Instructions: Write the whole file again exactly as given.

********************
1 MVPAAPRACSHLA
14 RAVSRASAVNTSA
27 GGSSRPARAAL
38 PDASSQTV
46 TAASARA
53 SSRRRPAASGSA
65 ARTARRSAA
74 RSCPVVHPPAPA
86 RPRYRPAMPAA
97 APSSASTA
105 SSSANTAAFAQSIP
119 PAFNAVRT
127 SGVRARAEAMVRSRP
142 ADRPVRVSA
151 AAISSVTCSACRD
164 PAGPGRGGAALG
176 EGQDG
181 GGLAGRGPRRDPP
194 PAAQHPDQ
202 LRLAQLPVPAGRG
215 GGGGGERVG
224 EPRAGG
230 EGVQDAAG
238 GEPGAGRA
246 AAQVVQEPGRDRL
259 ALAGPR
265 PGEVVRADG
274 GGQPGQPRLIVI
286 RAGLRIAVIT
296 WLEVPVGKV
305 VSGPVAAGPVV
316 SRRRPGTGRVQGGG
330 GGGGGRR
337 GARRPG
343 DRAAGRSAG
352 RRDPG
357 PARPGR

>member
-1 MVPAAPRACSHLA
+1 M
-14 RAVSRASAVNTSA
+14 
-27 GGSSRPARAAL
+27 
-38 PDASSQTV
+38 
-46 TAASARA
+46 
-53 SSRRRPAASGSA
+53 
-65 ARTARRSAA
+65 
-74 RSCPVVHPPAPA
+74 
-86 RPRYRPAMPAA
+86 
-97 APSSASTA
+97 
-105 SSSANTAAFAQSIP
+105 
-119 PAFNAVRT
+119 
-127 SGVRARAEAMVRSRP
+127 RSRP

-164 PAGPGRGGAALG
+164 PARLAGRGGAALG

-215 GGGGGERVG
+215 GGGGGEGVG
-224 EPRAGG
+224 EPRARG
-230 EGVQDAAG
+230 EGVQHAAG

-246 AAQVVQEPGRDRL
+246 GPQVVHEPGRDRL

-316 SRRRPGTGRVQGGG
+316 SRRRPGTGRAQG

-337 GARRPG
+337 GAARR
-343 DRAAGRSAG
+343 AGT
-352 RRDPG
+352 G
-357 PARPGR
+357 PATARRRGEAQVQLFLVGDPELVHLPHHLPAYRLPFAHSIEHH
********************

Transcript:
1 MVPAAPRACSHLA
14 RAVSRASAVNTSA
27 GGSSRPARAAL
38 PDASSQTV
46 TAASARA
53 SSRRRPAASGSA
65 ARTARRSAA
74 RSCPVVHPPAPA
86 RPRYRPAMPAA
97 APSSASTA
105 SSSANTAAFAQSIP
119 PAFNAVRT
127 SGVRARAEAMVRSRP
142 ADRPVRVSA
151 AAISSVTCSACRD
164 PAGPGRGGAALG
176 EGQDG
181 GGLAGRGPRRDPP
194 PAAQHPDQ
202 LRLAQLPVPAGRG
215 GGGGGERVG
224 EPRAGG
230 EGVQDAAG
238 GEPGAGRA
246 AAQVVQEPGRDRL
259 ALAGPR
265 PGEVVRADG
274 GGQPGQPRLIVI
286 RAGLRIAVIT
296 WLEVPVGKV
305 VSGPVAAGPVV
316 SRRRPGTGRVQGGG
330 GGGGGRR
337 GARRPG
343 DRAAGRSAG
352 RRDPG
357 PARPGR

>member
-1 MVPAAPRACSHLA
+1 M
-14 RAVSRASAVNTSA
+14 
-27 GGSSRPARAAL
+27 
-38 PDASSQTV
+38 
-46 TAASARA
+46 
-53 SSRRRPAASGSA
+53 
-65 ARTARRSAA
+65 
-74 RSCPVVHPPAPA
+74 
-86 RPRYRPAMPAA
+86 
-97 APSSASTA
+97 
-105 SSSANTAAFAQSIP
+105 
-119 PAFNAVRT
+119 
-127 SGVRARAEAMVRSRP
+127 RSRP

-164 PAGPGRGGAALG
+164 PARLAGRGGAALG

-215 GGGGGERVG
+215 GGGGGEGVG
-224 EPRAGG
+224 EPRARG
-230 EGVQDAAG
+230 EGVQHAAG

-246 AAQVVQEPGRDRL
+246 GPQVVHEPGRDRL

-316 SRRRPGTGRVQGGG
+316 SRRRPGTGRAQG

-337 GARRPG
+337 GAARR
-343 DRAAGRSAG
+343 AGT
-352 RRDPG
+352 G
-357 PARPGR
+357 PATARRRGEAQVQLFLVGDPELVHLPHHLPAYRLPFAHSIEHH